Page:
Daniel Valentín is one of the professionals of the center. He explains that this activity tries to unite two worlds that seem incompatible. "Children are not afraid or prejudiced, they are purely natural. The older ones, in a way, feel in a very similar way. "We have witnessed the day of the little ones. But there is also a longer project, and it is a voluntary action on those older students who go to the center in a regular way.

Valentin points out that it is not only a positive practice in terms of affectivity, sociability, but is very important at the cognitive level, assuming a huge benefit to curb certain degenerative diseases typical of senescence. Proportionally, the benefits for the little ones are also undeniable: they develop their capacity for empathy, learn from a young age to understand the different stages of life, socialize in a natural way with the elderly.

This type of projects, already developed in countries of northern Europe and in the United States, are still in their earliest phase in countries like ours, with experiences in the centers directed by Catalina Hoffman practically unique. For this researcher, awarded with her method with the Príncipe de Girona Foundation Award in 2013, "aging is an art and, therefore, we must learn to do it. Ultimately, it is a matter of years of pleasure and it is fundamental to transform the concept of aging into an active, vital, positive and healthy life model.”.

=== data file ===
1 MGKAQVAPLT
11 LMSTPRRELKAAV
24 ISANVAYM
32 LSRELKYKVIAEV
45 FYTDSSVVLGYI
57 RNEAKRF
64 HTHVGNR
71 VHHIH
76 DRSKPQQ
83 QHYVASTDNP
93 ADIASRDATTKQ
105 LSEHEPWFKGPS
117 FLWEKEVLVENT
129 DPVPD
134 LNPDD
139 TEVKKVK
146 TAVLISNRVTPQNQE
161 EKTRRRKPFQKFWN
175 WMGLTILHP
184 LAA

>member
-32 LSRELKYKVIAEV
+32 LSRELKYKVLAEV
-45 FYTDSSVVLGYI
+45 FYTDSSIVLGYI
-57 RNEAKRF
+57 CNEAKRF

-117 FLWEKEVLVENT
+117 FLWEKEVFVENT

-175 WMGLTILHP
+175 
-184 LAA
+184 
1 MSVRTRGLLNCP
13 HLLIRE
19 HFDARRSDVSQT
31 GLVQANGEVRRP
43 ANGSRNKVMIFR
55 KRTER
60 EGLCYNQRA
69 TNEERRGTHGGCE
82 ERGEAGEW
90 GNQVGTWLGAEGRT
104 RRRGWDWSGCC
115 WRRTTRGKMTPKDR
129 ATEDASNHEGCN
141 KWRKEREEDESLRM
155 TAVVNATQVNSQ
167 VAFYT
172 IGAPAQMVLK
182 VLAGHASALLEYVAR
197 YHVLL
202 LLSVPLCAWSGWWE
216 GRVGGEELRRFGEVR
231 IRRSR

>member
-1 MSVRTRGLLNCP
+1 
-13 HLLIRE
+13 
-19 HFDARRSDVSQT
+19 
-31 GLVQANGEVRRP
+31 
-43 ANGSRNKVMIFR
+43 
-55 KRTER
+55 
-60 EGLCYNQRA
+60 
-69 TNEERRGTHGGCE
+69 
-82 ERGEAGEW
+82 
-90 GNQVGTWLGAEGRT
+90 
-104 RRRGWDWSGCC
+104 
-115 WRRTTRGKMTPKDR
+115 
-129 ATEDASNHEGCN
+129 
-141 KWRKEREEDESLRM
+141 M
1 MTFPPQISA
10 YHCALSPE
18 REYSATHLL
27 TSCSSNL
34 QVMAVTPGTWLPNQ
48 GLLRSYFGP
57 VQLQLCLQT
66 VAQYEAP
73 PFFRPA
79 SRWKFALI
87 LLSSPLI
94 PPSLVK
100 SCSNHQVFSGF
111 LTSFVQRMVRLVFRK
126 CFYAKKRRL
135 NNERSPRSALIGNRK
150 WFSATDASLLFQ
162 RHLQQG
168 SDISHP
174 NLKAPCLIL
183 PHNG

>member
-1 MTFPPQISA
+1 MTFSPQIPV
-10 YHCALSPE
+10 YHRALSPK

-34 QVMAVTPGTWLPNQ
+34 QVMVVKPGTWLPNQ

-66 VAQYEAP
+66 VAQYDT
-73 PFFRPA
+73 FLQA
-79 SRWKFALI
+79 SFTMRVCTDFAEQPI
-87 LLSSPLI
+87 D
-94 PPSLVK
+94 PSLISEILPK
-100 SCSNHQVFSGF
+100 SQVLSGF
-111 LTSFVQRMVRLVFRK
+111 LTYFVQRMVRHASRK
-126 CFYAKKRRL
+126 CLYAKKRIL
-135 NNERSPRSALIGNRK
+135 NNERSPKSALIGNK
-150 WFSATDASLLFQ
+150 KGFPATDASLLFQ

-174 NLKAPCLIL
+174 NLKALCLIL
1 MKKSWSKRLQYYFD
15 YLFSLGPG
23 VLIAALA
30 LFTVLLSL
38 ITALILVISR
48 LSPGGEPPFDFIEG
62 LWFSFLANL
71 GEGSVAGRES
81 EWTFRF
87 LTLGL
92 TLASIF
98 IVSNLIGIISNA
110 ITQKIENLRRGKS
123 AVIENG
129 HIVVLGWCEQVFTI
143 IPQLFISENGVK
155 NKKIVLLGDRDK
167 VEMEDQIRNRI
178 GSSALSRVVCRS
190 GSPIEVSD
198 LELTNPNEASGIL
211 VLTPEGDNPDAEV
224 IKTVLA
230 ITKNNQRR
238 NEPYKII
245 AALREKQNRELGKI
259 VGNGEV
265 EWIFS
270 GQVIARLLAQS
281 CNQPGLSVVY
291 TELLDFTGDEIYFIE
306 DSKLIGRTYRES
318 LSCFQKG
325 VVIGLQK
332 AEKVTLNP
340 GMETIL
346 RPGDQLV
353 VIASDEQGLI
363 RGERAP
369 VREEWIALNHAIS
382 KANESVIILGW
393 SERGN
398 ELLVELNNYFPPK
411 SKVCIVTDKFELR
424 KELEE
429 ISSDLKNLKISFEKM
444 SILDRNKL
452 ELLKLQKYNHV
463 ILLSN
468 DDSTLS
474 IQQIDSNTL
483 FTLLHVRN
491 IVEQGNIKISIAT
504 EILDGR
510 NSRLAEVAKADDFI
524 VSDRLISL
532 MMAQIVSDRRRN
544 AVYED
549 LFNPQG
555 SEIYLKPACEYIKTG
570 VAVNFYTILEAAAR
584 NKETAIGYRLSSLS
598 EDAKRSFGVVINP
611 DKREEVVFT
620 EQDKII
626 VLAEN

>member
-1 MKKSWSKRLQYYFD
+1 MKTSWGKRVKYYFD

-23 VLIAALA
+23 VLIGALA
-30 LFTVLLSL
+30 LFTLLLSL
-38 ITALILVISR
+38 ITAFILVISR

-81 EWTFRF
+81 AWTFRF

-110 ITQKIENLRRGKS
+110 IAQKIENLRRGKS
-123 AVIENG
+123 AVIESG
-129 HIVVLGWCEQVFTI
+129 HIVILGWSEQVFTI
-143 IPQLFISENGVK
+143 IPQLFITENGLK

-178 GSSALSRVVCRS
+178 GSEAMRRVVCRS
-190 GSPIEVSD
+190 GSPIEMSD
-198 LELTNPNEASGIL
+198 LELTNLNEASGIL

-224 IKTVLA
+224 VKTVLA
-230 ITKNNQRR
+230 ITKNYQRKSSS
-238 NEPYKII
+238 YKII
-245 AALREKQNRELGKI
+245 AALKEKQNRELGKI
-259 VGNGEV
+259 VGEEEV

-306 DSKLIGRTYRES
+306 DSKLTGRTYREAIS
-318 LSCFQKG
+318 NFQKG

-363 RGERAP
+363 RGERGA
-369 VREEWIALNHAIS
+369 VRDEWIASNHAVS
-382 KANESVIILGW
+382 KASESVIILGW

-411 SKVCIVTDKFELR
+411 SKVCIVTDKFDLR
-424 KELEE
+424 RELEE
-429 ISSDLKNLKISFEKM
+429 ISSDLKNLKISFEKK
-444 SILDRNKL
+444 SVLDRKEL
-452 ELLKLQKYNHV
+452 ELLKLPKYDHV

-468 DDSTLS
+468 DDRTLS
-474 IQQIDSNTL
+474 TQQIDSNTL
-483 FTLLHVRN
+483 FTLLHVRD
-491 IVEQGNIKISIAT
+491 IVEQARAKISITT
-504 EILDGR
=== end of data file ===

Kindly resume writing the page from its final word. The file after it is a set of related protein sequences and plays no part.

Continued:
Ten WHO figures on global aging:

1.- The world population is aging rapidly.

2. We do not have evidence that old people are currently in better health than their parents.

3 .- The main health problems affecting the elderly are noncommunicable diseases

4.- The health conditions are different for each old person

5.- Health in old age is not a matter of chance

6.- At present, there could be more discrimination for reasons of age than for sex or race.

7.- In order to implement comprehensive measures of public health, we must completely rethink our conception of health in old age

8.- Health systems must be adapted to the needs of the older population

9.- In the 21st century, all countries must have comprehensive systems of chronic care

10.- All sectors and sectors of government must commit to the elderly to enjoy good health

Source: Diario 16
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Translated by: RedMaySal